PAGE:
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Alexander Galkin


Tel:  +44 (0)28 9097 2166 (Direct line)
         +1 3472556550          (Mob)
Fax:  +44 (0)28 9097 5877  
Email:  a.galkin@qub.ac.uk    OR                           uncoupler@gmail.com


Address: 

Medical Biology Centre, room 01.442
School of Biological Sciences
Queen's University Belfast
Belfast, BT9 7BL, United Kingdom

OR
  
Feil Family Brain and Mind Research Institute, Weill Cornell Medical College,
407 East 61st Street; 5th floor,
New York, NY 10065
  

The main focus of our research is mitochondrial Complex I and conformational changes of the enzyme  in hypoxia.

Subunits involved into ischemic active/deactive (A/D) transition of mitochondrial complex I (based on PDB ID: 4WZ7). The protein is shown in grey and subunits involved into transition shown in colour using a cartoon representation (ND3 red, ND1 pink, PSST blue, 49 kDa beige, 39 kDa green). Iron–sulfur clusters are represented as yellow spheres. Schematic conformational change of partially resolved hydrophilic loop of ND3 THM1-2ND3 in the A and in the D-form is shown at the end of the clip.

CONTACT

Alexander Galkin, Cornell Medical College, Queens University
Research Interests:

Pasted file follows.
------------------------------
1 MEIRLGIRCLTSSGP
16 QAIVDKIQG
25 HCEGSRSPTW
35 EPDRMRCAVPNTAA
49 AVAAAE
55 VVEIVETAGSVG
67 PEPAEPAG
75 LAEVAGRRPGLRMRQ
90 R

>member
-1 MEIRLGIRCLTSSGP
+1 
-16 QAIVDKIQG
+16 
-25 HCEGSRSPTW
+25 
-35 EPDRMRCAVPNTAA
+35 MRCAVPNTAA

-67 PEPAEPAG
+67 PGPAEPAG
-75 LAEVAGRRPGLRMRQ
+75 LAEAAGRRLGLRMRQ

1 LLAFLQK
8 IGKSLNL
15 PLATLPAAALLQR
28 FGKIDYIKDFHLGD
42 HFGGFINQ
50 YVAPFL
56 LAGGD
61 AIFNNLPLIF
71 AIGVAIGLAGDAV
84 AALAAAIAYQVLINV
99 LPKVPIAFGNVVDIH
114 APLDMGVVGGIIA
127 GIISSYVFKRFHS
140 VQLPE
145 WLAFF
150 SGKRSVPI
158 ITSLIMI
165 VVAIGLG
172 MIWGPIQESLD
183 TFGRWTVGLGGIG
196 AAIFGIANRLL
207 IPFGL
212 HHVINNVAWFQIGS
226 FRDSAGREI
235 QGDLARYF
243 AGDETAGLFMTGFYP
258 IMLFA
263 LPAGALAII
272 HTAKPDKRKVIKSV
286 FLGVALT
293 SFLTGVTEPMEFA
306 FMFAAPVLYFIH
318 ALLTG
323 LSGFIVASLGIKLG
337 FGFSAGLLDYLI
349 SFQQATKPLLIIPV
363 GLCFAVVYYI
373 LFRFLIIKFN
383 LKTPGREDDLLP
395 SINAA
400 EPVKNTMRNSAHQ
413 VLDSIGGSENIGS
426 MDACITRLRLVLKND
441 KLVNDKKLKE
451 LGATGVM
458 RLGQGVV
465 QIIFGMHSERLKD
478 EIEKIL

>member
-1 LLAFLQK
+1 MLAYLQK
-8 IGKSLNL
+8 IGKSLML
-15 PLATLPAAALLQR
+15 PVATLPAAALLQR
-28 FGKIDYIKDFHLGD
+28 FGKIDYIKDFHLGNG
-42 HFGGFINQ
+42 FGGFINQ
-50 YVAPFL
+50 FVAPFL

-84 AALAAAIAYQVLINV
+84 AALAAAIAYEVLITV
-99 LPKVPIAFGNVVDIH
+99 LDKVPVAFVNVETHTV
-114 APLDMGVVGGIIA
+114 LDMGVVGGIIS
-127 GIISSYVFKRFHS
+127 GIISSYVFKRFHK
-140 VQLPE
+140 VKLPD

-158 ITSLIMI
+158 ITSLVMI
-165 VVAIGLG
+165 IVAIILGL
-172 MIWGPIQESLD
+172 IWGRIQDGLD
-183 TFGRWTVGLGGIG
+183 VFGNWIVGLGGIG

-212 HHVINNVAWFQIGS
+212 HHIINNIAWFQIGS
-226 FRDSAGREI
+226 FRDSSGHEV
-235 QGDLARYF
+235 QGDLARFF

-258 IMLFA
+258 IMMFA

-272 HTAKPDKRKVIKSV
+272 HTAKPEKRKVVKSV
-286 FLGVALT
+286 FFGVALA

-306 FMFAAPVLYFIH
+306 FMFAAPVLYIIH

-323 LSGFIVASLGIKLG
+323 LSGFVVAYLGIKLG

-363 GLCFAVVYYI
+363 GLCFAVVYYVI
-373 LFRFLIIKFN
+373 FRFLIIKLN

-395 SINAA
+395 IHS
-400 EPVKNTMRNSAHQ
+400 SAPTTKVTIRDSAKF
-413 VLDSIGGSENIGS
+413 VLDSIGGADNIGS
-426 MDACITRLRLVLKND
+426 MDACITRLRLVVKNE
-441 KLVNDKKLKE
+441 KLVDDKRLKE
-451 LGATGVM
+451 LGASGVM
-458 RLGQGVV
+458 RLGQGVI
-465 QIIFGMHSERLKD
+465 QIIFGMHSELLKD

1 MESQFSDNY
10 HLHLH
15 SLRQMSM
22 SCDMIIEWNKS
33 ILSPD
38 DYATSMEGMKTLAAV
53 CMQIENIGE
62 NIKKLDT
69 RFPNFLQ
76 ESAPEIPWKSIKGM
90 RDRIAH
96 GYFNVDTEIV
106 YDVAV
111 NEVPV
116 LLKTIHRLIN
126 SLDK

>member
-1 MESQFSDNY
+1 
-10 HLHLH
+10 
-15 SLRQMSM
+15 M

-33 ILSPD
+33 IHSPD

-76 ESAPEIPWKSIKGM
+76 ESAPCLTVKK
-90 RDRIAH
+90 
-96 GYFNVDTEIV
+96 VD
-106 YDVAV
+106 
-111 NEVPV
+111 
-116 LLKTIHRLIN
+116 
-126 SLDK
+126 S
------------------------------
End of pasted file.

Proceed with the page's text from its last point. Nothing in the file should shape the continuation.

My maiin interests are bioenergetics and mitochondrial biochemistry, in particular the behaviour of mitochondrial Complex I in pathological conditions such as hypoxia or ischemia/reperfusion.  The enzyme is located at the entry point of the electron transport chain and catalyses electron transfer from NADH to ubiquinone (Coenzyme Q).  This large multisubunit membrane enzyme occupies a key position in cell metabolism and energy production and is responsible for oxidation of matrix NADH. Dysfunction of Complex I is involved in pathological conditions such as Parkinson's disease, various encephalomyopathies and the process of aging.  Mitochondrial complex I is a major target during brain and cardiac ischemia/reperfusion. Despite the importance of Complex I for cellular metabolism, little is known about its regulation in vivo.   The mammalian enzyme exists in two conformationally distinct, interconvertible forms - active (A) and dormant, de-active (D), but the physiological role of A/D transition is not understood.  We aim to gain a clearer understanding of the role of A/D transition, the way in which Complex I regulates the response of cells to hypoxia, and how this regulation is influenced by natural effectors including nitric oxide and ROS... (read more)